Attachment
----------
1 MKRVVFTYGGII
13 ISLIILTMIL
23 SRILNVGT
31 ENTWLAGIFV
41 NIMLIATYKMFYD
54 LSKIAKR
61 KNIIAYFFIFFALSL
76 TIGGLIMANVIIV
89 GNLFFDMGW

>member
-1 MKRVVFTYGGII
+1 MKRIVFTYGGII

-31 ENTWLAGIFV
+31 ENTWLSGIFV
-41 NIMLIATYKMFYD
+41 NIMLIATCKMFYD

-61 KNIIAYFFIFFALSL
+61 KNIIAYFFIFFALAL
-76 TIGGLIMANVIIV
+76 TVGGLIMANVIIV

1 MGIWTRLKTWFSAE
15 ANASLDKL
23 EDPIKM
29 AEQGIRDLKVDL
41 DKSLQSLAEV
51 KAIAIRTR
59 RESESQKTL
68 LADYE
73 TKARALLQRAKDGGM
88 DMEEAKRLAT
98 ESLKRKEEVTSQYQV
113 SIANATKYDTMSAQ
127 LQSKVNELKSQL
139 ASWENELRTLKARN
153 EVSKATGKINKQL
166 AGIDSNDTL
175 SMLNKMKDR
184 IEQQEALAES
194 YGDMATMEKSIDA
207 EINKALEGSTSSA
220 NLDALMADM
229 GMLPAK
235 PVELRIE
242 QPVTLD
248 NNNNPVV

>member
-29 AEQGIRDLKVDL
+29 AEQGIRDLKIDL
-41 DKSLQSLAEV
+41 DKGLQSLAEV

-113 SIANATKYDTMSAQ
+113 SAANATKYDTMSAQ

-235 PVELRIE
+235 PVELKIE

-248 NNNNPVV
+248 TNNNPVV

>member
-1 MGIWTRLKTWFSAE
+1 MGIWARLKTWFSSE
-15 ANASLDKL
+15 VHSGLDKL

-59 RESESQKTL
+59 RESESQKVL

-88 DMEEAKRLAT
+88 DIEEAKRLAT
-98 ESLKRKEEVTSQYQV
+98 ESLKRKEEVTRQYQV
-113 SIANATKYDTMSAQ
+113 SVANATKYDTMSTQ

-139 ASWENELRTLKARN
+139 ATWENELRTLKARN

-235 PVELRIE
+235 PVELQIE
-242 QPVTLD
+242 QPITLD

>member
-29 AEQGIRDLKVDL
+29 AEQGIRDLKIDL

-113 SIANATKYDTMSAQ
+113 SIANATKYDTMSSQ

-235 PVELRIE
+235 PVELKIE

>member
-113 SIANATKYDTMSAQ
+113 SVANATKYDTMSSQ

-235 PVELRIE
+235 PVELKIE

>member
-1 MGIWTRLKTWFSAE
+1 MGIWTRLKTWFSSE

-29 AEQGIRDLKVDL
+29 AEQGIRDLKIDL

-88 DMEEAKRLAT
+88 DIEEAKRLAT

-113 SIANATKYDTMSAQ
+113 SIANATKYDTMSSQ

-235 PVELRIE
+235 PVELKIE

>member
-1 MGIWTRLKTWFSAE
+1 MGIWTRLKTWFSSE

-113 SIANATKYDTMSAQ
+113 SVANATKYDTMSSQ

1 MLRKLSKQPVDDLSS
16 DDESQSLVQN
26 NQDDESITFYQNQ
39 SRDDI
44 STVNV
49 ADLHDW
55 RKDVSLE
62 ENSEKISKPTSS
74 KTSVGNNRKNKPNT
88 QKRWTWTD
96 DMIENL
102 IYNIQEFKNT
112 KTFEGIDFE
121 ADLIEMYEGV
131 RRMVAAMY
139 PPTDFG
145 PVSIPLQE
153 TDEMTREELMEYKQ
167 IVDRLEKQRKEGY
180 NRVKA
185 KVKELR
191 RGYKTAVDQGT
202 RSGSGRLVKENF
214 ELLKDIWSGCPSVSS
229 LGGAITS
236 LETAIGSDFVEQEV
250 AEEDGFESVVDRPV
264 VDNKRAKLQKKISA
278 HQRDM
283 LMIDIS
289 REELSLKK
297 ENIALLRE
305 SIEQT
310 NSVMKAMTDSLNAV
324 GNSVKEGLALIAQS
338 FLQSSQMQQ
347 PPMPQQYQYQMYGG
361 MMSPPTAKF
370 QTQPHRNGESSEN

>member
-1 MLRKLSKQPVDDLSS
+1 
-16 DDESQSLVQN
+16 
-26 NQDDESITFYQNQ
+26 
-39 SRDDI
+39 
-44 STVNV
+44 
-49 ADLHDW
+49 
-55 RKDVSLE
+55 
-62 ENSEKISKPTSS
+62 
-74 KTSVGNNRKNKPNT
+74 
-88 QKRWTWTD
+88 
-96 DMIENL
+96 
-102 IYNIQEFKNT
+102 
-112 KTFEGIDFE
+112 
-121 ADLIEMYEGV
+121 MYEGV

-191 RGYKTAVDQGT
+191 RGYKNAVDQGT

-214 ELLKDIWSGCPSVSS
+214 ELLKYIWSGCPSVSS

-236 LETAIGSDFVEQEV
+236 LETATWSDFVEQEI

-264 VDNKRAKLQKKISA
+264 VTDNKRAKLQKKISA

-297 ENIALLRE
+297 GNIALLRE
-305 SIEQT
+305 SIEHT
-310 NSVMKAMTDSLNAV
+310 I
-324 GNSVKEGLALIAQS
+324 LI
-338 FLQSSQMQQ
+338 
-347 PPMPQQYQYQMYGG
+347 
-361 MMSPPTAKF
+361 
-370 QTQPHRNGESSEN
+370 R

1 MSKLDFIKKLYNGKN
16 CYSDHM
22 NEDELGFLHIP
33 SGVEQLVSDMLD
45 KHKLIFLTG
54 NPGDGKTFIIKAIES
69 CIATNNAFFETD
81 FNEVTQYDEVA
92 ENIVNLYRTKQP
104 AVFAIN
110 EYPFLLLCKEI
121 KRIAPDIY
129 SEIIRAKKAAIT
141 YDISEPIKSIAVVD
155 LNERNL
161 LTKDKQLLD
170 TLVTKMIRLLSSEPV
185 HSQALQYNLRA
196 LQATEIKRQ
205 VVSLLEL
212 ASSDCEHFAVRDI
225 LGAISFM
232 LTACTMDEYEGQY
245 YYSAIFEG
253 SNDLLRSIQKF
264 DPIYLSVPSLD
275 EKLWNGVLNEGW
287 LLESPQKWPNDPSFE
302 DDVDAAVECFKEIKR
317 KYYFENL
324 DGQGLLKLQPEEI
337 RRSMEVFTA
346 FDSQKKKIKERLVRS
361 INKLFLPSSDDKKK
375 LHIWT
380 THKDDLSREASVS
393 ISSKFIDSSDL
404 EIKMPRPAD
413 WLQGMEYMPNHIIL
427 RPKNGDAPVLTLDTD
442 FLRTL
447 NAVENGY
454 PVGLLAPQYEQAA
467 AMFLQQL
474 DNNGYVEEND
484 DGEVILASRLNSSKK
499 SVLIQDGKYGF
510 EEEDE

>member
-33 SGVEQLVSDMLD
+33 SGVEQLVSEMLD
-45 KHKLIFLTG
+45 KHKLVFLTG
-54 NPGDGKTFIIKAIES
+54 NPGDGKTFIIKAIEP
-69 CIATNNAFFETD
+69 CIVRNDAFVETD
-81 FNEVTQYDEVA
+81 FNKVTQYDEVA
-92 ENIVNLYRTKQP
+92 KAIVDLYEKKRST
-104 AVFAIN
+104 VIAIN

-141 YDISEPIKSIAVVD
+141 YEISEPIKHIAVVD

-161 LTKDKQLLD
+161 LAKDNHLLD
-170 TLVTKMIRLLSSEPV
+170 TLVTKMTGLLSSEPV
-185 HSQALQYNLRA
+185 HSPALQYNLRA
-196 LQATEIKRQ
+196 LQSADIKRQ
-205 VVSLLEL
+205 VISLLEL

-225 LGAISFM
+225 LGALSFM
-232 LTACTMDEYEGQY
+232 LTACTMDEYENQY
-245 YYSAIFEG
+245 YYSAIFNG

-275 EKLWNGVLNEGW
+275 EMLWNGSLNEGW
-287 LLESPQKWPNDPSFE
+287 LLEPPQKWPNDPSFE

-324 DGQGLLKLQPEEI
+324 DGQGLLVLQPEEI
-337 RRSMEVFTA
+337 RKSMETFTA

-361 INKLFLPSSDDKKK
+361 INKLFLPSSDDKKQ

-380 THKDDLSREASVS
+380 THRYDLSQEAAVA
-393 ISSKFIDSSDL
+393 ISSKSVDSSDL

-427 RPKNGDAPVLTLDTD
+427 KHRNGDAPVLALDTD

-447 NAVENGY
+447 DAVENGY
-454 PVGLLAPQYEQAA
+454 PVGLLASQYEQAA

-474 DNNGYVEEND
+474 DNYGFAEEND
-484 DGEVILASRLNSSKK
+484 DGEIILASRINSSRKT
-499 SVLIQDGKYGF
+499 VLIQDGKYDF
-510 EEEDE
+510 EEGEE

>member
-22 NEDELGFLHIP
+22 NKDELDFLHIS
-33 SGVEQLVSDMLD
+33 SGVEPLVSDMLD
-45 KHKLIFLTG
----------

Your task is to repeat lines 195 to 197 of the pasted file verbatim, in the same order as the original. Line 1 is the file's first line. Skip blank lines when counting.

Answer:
+370 R

1 MSKLDFIKKLYNGKN
16 CYSDHM